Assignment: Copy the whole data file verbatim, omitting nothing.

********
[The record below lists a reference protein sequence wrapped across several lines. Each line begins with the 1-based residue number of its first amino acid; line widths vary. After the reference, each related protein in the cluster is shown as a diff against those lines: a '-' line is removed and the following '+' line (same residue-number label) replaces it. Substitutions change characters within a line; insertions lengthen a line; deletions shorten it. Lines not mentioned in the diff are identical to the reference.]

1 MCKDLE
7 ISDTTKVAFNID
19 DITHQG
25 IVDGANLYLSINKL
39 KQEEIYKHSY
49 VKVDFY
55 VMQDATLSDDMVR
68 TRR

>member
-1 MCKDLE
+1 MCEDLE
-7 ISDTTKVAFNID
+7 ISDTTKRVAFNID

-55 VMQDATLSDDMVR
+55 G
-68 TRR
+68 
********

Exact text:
[The record below lists a reference protein sequence wrapped across several lines. Each line begins with the 1-based residue number of its first amino acid; line widths vary. After the reference, each related protein in the cluster is shown as a diff against those lines: a '-' line is removed and the following '+' line (same residue-number label) replaces it. Substitutions change characters within a line; insertions lengthen a line; deletions shorten it. Lines not mentioned in the diff are identical to the reference.]

1 MCKDLE
7 ISDTTKVAFNID
19 DITHQG
25 IVDGANLYLSINKL
39 KQEEIYKHSY
49 VKVDFY
55 VMQDATLSDDMVR
68 TRR

>member
-1 MCKDLE
+1 MCEDLE
-7 ISDTTKVAFNID
+7 ISDTTKRVAFNID

-55 VMQDATLSDDMVR
+55 G
-68 TRR
+68 